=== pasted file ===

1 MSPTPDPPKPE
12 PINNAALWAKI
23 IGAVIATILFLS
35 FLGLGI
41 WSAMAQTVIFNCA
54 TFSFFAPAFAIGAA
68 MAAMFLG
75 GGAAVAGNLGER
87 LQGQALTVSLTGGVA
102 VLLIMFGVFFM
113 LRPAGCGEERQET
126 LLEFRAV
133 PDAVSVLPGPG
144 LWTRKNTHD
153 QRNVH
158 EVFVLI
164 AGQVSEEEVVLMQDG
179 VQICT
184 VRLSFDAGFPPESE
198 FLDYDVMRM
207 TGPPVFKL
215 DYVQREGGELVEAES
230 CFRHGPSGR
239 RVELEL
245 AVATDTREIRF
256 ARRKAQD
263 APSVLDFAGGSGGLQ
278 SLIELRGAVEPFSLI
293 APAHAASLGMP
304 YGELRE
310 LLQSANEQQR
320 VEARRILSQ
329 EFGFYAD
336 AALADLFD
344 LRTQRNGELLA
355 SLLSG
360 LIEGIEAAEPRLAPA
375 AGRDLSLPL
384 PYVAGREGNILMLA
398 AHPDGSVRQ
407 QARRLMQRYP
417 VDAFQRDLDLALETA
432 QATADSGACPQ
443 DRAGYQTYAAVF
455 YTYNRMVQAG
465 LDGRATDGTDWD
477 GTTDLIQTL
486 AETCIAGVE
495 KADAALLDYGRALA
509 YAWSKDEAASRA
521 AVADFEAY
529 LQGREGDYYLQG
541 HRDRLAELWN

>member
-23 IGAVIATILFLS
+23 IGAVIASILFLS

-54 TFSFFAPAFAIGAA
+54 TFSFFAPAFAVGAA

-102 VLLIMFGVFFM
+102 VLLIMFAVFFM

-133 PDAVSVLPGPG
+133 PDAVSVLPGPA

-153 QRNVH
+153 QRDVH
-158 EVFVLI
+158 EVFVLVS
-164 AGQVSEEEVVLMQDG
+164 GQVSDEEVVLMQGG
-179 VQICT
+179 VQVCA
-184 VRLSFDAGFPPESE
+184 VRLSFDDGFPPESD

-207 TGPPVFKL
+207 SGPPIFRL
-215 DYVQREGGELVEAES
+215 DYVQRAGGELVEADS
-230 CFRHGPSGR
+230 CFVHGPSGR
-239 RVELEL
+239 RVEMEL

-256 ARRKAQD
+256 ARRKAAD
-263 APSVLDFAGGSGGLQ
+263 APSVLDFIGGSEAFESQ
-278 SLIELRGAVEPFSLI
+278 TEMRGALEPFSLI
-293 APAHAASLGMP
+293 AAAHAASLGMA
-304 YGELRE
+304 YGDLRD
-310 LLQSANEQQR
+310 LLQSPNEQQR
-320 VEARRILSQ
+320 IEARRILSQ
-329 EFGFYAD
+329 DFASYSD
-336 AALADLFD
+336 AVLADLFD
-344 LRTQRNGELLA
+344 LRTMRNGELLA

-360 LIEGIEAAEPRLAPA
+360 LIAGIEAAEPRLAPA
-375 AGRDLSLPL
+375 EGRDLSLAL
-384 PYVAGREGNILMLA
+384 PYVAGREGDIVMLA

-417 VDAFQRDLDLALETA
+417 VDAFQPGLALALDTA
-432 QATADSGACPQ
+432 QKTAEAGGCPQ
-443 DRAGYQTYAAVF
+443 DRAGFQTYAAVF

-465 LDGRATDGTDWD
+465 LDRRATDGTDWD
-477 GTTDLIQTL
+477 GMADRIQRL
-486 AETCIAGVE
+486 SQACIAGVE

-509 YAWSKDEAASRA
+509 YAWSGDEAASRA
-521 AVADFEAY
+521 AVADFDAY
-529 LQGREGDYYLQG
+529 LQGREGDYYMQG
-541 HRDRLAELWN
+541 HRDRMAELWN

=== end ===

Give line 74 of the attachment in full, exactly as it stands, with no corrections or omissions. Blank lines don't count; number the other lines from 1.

+207 SGPPIFRL